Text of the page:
Kratz Shaky Behind the Plate in Early Going – Phillies Nation

Kratz Shaky Behind the Plate in Early Going

Erik Kratz must improve behind the plate. (Photo via AP)

Erik Kratz must improve defensively. (Photo via AP)

If their recent offensive surge is a sign of things to come for the Phillies, the team won’t need Carlos Ruiz to duplicate the other-worldly .934 OPS he posted in 2012 when he returns to the lineup.

That is the good news.

The bad news is that Ruiz’s absence has exposed the defensive shortcomings of catcher Erik Kratz.  Despite undeniable pop at the plate, Kratz was essentially a minor league lifer until netting 141 at bats as Chooch’s 31-year-old backup last year.  It took him a decade to reach the big leagues for a reason.  Through his first seven starts, we may just be seeing it.

Easiest to identify are the communication difficulties between Kratz and Roy Halladay that landed him on the bench for Doc’s second start in favor of Humberto Quintero.  All parties involved, except Kratz himself, downplayed the catcher’s role in the early-season struggles of the pitching staff.  But if reading between the lines, Halladay’s words were hard to ignore.  Here is what Kratz had to say on Monday, courtesy of Matt Gelb at the Inquirer:

“There’s one thing that’s consistent back there, and that’s me.  So I have to look at myself and look at how we’re doing back there. If I can’t help the team improve, they put [Quintero] in there. I have to do a better job, for sure.”

Kratz’s deficiencies have extended well beyond basic game calling thus far.  Back in the lineup on Tuesday and Wednesday, the 32-year-old continued to have difficulty catching, blocking and framing pitches that are routine for the majority of major league catchers.  He has dropped pitches he should catch.  He has received pitches in a manner that turn strikes into balls when a catcher’s objective is obviously to do just the opposite.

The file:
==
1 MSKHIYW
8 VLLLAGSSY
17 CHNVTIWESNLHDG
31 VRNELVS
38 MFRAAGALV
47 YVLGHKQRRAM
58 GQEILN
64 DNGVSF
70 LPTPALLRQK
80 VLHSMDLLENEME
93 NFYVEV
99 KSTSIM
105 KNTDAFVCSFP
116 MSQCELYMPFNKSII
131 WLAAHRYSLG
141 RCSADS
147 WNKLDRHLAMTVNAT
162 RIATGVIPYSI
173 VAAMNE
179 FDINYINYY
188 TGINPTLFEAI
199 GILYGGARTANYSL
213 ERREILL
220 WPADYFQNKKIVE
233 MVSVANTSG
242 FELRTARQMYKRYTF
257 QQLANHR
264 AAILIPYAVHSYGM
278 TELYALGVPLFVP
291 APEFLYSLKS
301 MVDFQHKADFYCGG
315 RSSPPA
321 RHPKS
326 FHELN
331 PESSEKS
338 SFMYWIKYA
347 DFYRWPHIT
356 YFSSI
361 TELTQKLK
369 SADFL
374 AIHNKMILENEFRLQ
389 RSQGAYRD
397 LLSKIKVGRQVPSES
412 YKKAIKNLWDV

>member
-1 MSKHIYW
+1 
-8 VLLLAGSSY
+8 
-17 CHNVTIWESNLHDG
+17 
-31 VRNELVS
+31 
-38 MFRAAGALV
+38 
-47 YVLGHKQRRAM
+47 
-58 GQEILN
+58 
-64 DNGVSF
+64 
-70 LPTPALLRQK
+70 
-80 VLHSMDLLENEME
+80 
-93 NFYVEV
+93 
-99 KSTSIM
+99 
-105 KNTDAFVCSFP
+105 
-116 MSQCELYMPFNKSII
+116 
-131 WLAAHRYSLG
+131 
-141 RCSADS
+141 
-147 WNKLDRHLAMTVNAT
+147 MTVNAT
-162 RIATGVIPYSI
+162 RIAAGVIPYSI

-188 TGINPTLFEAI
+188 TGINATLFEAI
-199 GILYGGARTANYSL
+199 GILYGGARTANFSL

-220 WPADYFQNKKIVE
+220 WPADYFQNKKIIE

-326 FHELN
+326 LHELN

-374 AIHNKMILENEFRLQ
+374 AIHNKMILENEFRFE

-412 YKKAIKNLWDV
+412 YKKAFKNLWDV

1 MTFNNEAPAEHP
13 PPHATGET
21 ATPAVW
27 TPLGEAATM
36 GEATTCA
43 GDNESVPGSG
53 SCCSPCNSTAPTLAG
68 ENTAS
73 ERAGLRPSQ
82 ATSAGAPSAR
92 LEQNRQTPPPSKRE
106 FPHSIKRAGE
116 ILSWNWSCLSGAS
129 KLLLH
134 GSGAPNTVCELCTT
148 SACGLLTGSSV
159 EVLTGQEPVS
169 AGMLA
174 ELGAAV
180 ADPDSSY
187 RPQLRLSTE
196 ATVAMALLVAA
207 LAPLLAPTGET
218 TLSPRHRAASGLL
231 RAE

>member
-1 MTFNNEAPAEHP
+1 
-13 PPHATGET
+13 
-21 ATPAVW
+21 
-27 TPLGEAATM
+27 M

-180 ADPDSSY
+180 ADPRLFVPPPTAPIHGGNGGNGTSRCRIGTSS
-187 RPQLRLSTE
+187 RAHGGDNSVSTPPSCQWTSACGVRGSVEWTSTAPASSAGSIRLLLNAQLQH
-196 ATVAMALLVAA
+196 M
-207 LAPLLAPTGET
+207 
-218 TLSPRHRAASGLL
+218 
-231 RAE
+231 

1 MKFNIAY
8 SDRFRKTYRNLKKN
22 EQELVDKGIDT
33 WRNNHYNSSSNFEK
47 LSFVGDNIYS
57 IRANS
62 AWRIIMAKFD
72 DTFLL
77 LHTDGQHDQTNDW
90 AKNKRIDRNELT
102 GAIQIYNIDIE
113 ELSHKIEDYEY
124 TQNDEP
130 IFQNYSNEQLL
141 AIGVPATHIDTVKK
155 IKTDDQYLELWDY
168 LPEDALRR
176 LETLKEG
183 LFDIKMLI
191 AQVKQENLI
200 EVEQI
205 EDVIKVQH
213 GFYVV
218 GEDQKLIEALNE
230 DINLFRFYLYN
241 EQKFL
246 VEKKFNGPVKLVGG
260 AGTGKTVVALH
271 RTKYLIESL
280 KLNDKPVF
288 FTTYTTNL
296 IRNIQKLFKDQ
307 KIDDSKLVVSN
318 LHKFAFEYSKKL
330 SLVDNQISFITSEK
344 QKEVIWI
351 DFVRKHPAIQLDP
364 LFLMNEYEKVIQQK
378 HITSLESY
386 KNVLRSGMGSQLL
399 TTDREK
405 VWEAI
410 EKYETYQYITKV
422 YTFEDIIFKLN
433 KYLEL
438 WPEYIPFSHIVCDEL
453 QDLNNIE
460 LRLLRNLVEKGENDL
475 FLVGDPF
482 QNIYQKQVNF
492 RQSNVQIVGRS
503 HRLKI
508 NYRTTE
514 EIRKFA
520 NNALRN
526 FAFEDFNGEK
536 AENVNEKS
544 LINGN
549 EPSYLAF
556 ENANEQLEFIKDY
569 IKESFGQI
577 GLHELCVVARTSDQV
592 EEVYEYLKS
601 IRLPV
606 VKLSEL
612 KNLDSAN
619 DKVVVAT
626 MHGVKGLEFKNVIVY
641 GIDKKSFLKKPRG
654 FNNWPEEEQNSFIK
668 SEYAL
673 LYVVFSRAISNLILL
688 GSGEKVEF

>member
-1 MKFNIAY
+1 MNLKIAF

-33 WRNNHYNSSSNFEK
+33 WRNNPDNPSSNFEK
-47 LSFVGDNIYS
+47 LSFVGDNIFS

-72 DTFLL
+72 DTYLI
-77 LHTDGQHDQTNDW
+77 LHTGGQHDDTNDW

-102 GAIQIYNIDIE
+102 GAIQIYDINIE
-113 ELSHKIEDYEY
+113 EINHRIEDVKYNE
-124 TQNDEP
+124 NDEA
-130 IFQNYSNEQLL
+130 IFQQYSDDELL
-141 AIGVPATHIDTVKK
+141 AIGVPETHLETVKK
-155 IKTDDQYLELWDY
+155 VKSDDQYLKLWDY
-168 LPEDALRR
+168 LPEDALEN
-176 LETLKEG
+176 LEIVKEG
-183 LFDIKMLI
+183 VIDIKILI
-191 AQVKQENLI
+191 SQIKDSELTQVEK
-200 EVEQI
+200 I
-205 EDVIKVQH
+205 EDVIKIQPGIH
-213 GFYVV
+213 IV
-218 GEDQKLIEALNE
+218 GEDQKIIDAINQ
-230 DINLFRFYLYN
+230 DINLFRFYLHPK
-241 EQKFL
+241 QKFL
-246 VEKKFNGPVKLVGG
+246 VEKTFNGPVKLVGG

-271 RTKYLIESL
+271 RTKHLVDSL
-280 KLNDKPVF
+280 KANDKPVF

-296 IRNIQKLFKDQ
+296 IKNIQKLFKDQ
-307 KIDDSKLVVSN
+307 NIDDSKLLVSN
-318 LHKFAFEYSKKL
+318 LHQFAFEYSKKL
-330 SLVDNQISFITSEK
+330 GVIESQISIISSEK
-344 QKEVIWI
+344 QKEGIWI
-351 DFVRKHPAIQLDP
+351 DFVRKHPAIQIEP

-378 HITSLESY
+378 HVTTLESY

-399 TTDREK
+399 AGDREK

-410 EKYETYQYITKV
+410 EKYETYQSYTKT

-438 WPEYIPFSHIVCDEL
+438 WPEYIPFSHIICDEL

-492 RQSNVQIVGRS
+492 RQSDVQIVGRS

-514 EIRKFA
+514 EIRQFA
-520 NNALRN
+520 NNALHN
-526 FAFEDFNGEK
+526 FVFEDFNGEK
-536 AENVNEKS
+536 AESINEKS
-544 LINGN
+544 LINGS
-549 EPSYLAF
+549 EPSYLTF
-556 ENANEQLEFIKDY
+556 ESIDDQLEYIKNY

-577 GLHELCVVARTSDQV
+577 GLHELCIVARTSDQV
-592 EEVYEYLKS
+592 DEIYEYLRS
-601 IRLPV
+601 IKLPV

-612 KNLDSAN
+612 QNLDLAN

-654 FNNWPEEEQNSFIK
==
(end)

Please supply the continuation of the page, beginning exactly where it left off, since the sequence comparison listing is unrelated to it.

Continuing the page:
On Tuesday, a Kratz passed ball allowed Jordany Valdespin to scamper home from third in the fifth inning.  Luckily the game was already well in hand.

And then Wednesday night, again in the fifth, Kratz let a sinking Kyle Kendrick offering skip under his glove with runners on first and second in a 5-2 game.  Egregiously, Kratz made no attempt to drop down into a blocking position and both runners advanced.  Largely due to a Mets base running blunder, Kendrick was able to get out of the inning unscathed and the Phillies extended their lead in the next frame to seal the win.

This good fortune is not likely to continue for Kratz.  At some point it is going to happen in a big spot.  To his credit, he has gunned down two of five would be base stealers and has only been officially charged with one passed ball.  But to the naked eye, those passed ball statistics sure seem to be generous (Wednesday’s gaffe was somehow ruled a wild pitch).

This is a painful reality to point out.  Now at 32 years old, many hoped that Kratz and his Godshall’s Quality Meats commercial would be the feel-good second coming of fan favorite Chris Coste.  The parallels between the two players are undeniable, but Coste never seemed to be this much of a liability defensively.

Like Coste, Kratz clearly has some thunder in his bat.  He has 10 home runs in 210 major league at bats (including 9 last year) and eclipsed double digits homers five different seasons in the minor leagues.  That type of power is an attractive attribute for a backup catcher, but he has to improve behind the plate.  Fortunately for him, there are 16 games on the schedule before Ruiz can return.  Come April 28, the Phillies have a decision to make – whether to stick with Kratz or Quintero – that will tell us if they think Kratz’s play behind the plate in 2013 has been indicative of his overall skill set or just an ugly stretch of poor play.  As the incumbent, Kratz is surely the favorite.

It is important to note that we are undoubtedly all spoiled by Ruiz’s defensive brilliance.  While the return of his bat will be a welcomed sight for the lineup, make no mistake about it, his potent presence behind the dish will have the biggest impact.



  1. CS

    April 11, 2013 at 3:39 pm

    There is no way Kratz doesn’t stay as the backup catcher when Ruiz returns.

    • Alex Lee

      April 11, 2013 at 3:55 pm

      I agree… that wasn’t really the point I was shooting for. More that he has been horrific so far back there and needs to clean it up.

  2. George

    April 11, 2013 at 4:39 pm